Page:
Fans crowd the floor section of the Island Federal Credit Union Arena for Brookfest 2016. . KRYSTEN MASSA/THE STATESMAN
Fans crowded the floor section of the Island Federal Credit Union Arena for Brookfest 2016. KRYSTEN MASSA/THE STATESMAN

The Undergraduate Student Government’s annual Brookfest concert rocked Stony Brook University with performances by Cash Cash and Future. The concert was held in the Island Federal Credit Union Arena on Wednesday, April 13 and was a success among students.

This year’s concert was highly anticipated and, according to the Facebook event page, sold out. Students tried to buy tickets off of each other in the weeks leading up to the concert to get a chance to go.

“This is great,” Dan Comber, a freshman mechanical engineering major, said. “I’ve never seen so many people out from Stony Brook.”

Student artist Justin Starling, or JUS, opened the show and got the crowd ready for Cash Cash.

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“I think the performance went well,” Starling said. “I saw some students in the crowd who had a really good time and kept my energy high while I was on stage.”

JUS preformed some of his original songs, a number of remixes and an unreleased song titled “I Like the Sound of It.”

Rapper JUS, above, was the student opener for Brookfest 2016. KRYSTEN MASSA/THE STATESMAN
Rapper JUS, above, was the student opener for Brookfest 2016. KRYSTEN MASSA/THE STATESMAN

The student artist was accompanied by DJ Slim and the band Nice Shot, Kid.

“I usually perform solo, so this show’s preparation was different since I had to meet with the band and DJ for rehearsal,” Starling said.

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JUS received positive reactions from the crowd and got them ready for the highly anticipated acts that followed him.

“I went last year but this is the first year we sold out all the tickets,” Angelica Husni, the USG sophomore class senator, said. “This is the first year that you heard people complaining that they didn’t get a ticket, so it’s nice to see the community come together like this.”

Cash Cash performed a mix of their hit songs, including “Take Me Home.” They sprayed the crowd with water during their performances and got the audience riled up with their electronic dance music.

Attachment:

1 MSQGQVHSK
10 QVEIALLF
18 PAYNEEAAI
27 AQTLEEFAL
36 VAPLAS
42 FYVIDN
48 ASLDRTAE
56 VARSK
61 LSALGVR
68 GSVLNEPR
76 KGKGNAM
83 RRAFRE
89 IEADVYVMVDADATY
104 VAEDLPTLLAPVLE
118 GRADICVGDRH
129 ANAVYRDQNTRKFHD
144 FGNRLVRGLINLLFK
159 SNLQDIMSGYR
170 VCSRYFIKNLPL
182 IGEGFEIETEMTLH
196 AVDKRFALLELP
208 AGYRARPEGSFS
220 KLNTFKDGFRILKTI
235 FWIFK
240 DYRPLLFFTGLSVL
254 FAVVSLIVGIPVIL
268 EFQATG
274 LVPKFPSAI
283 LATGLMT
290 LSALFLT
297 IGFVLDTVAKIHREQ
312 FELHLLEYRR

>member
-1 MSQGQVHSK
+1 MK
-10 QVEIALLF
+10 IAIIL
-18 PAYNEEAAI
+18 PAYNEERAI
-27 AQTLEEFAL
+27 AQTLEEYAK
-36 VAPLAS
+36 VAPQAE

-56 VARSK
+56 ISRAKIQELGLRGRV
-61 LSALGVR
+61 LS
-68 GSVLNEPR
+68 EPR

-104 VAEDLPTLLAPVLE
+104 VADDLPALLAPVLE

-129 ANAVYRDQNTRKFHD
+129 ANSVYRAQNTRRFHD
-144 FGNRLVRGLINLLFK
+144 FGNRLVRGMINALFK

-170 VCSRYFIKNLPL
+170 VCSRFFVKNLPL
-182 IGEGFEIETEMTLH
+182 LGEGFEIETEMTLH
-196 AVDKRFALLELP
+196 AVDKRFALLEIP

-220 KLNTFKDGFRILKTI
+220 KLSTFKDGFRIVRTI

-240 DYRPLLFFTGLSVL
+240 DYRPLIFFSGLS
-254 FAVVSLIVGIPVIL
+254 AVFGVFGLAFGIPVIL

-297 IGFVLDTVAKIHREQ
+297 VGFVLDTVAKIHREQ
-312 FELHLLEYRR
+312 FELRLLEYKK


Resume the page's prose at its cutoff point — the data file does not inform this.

“This concert went very smooth,” Brody Hooper, the USG vice president of communications and public relations for USG, said. “The sound was great and reached parts of the arena that people were complaining didn’t have sound last time. It was instantly gratifying to see all of our hard work come alive.”

Cash Cash, above, performed before Future. They played hit songs, including "Take Me Home" and "Aftershock." KRISTEN MASSA/THE STATESMAN
Cash Cash, above, performed before Future. They played hit songs, including “Take Me Home” and “Aftershock.” KRYSTEN MASSA/THE STATESMAN

“There were a few hiccups mostly between USG and security,” Hooper added, referring to the issues with letting student media into the pit. “The only unplanned events were some demands by Future that were not in his original contract. We worked around them and made them happy.”

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The concert also featured its own geofilters that were available on Snapchat for students to use if they took a picture at the event.

“Cash Cash asked me about them, as they even used them on their story,” Hooper said.

Students really enjoyed the concert, including Jayquel Williams, a junior health science major, who said he tries to go to all of the concerts held by USG.

“Every single year, every single semester, I love it,” Williams said. “I came out to Childish [Gambino] and it was so lit, so I just come every time.”

After a brief intermission, Future took the stage to close out the night. The Atlanta-based hip-hop artist preformed many of his hits, including “Jumpman,” “Move that Dope,” “Diamonds Dancing” and “Purple Reign.”

Future closed the show performing a mix of old and new songs. KRYSTEN MASSA/THE STATESMAN
Future closed the show performing a mix of old and new songs. KRYSTEN MASSA/THE STATESMAN

“My ears are still ringing from the deafening cheers from last night,” Cole Lee, the president of USG, said.

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Future performed his songs with the crowd of Stony Brook students dancing and singing along. At one point, he even got off the stage and went up to the front of the floor section during one of his performances.

Students had a great response to the concert overall.

“I love Future, I’m going to name my kid Future,” Kojo Tabiri, a junior psychology major, said.

The night came to a close as a success.

“Seeing people line up since 2 p.m., watching the sold-out arena fill in and then looking around at the expressions of joy and excitement on everyone’s faces — that is what Brookfest is all about,” Lee said.

“It’s a night that students look forward to,” Lee added, “where we set aside whatever we’re going through for just a few hours to come together and forge memories that will last us a lifetime.”

Correction: April 17, 2016

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A previous version of this story erroneously reported the name of one of the songs that Future performed at Brookfest. The title of the song is “Jumpman,” not “If Young Metro Don’t Trust You.”  

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